Aluminium on the emergence

Demand for aluminium doors and windows is catching up fast, points out Khanna. He expects aluminium as a substrate to rule in the premium segment and uPVC to limit itself to the essential segment.

“Growing awareness has pushed the trend for premium aluminium,” agrees Schmidt. “Lingel ALU 6.0 is gaining popularity after uPVC. ALU 6.0 offers endless options, such as pergolas, awnings, skylights and glass conservatories.”

AIS’s window product offerings in aluminium include sliding doors, glass to glass joint windows, slide and fold doors, tilt and turn windows and sliding windows with slim interlock top hung windows, in various design and colour options with anodised, powder-coated and wooden finishes.

Fenesta’s new product ranges like environment-friendly hybrid polymer internal doors and ultra- luxury aluminium windows and doors are getting a lot of traction in the market. Fenesta aluminium windows and doors come in various styles, ranging from casement and tilt and turn to sliding windows, and feature slimmer frames and bigger sizes with more glass area. Jain reports that the renovation trend has picked up  well and the brand is seeing many return customers.


What’s new?

Koemmerling has recently launched a new casement window series, the grill mesh casement system and a burglar-proof window option with a metal grill and mosquito net, for independent houses and apartments. It is available in both white and wood finish shades.

“With more people preferring to stay indoors, safety has assumed greater importance as have proper air circulation and ventilation,” opines Jain. Consequently, consumers are more open to purchasing quality windows and doors meeting these needs.

Lingel has introduced security windows involving the right combination of glazing, hardware and locking system. For instance, it offers the LPG 14 Lingel Panzer Glazing 14-mm multilayer security glass or the LPG 18 Lingel Panzer Glazing 18-mm superior performance glass, and the Lingel Safety Box 2, Lingel’s highest point of locking security, and additionally, a mortise locking system.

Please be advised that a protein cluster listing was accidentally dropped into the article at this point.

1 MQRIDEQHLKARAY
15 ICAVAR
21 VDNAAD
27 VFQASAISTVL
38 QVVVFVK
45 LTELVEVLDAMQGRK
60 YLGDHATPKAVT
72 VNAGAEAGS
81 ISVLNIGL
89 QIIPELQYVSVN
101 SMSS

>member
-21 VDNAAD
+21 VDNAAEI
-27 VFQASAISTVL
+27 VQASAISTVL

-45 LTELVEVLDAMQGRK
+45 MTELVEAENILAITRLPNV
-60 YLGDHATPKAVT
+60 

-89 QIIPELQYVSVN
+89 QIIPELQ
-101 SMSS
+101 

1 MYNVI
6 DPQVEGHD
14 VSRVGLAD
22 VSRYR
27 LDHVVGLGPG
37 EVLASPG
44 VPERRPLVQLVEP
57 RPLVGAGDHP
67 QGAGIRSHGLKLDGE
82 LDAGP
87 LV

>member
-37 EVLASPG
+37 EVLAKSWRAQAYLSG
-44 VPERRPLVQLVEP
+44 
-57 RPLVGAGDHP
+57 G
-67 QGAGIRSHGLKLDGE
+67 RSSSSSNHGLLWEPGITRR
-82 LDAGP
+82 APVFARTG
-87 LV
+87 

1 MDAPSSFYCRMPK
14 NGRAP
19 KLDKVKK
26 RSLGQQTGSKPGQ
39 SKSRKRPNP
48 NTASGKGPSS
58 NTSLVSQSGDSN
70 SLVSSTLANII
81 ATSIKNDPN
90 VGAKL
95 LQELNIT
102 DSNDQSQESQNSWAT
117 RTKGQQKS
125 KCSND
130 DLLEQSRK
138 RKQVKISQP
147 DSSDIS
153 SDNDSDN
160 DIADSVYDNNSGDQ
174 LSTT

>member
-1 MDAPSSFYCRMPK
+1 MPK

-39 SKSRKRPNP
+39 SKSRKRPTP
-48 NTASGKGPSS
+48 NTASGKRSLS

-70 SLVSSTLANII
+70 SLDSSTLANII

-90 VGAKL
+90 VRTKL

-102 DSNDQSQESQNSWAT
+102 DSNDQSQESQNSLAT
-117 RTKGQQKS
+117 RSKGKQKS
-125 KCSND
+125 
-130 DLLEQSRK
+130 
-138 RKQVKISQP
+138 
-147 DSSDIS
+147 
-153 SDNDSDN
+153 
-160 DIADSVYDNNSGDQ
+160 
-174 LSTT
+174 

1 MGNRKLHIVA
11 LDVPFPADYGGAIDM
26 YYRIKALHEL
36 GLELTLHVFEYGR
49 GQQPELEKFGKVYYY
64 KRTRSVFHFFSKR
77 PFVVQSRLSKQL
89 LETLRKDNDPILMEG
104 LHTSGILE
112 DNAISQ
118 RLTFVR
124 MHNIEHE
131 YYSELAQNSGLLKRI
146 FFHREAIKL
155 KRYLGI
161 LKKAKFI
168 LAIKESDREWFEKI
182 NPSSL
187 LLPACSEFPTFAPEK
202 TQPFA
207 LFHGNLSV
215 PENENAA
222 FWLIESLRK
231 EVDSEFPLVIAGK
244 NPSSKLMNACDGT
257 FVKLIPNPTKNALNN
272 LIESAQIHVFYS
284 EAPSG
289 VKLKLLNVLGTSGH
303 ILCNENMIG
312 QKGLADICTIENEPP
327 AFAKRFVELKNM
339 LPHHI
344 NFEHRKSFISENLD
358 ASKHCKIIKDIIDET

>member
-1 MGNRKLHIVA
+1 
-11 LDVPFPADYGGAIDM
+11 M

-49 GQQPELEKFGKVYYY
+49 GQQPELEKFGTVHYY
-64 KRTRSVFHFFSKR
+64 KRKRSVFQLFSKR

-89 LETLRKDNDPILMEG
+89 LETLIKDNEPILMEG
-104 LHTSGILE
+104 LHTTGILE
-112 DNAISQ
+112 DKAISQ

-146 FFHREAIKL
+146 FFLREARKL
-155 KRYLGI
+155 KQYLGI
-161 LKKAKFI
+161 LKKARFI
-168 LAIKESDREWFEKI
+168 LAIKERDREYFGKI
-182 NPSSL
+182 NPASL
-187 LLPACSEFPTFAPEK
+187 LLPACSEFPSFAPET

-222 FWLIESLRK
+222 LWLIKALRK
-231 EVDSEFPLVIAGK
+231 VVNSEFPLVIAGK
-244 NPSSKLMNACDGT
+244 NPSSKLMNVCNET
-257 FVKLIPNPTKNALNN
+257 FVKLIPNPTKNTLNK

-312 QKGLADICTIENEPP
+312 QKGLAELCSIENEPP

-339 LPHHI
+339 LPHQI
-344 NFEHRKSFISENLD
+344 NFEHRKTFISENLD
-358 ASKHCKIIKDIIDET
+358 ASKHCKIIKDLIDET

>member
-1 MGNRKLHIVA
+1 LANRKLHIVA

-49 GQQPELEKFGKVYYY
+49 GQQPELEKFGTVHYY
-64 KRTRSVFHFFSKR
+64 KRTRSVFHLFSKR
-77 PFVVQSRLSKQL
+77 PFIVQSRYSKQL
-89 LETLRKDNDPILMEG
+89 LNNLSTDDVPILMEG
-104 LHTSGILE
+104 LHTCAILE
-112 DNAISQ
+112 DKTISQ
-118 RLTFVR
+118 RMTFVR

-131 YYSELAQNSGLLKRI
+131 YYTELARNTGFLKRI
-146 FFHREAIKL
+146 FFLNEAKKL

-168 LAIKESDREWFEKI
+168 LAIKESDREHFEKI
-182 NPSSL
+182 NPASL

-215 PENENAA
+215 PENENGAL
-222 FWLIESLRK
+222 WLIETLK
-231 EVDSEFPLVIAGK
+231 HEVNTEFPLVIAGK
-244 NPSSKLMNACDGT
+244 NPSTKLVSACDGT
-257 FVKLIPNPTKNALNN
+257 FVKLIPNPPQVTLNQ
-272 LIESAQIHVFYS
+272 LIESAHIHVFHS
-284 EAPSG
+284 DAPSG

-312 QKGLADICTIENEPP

Future trends

In future, Jain expects large windows to trend for offering natural light, natural ventilation and views. He also expects to see a greater variety of windows being used, and for casement windows to gain in popularity for ensuring maximum ventilation, high insulation against noise, dust and outdoor pollutants, and allowing the controlled expulsion of air.

Rupesh Baid, Principal Architect, AND Design Co, expects big windows and openings to be encouraged in collaboration zones for good access to sunlight where viruses do not live as long. In terms of material preferences, he expects to see the greater use of healthy building materials, including fabrics and materials with interwoven antimicrobial properties; improved ventilation systems, including building HVAC systems with heavier filtration or using more external air; and UV lights for sterilising spaces.

Smart windows/windows based on Internet of Things (IOT) are far from being extremely popular but they will start gaining momentum and demand will grow rapidly as the balance between price and functionality is reached, adds Khanna.
Cheers to that!

Digitalisation: The need of the hour

A big learning from the pandemic has been that digitisation is no longer optional; it has become a critical need in a scenario where physical interactions will continue to be extremely limited and remote access will be the order of the day, says Vikram Khanna, COO – Consumer Glass, COO – Architectural Institutional Business, CMO, CIO, Asahi India Glass (AIS).

“Traditional markets will not prevail for a long time, so holistic e-marketplaces will become an important way for manufacturers to reach out to potential customers.”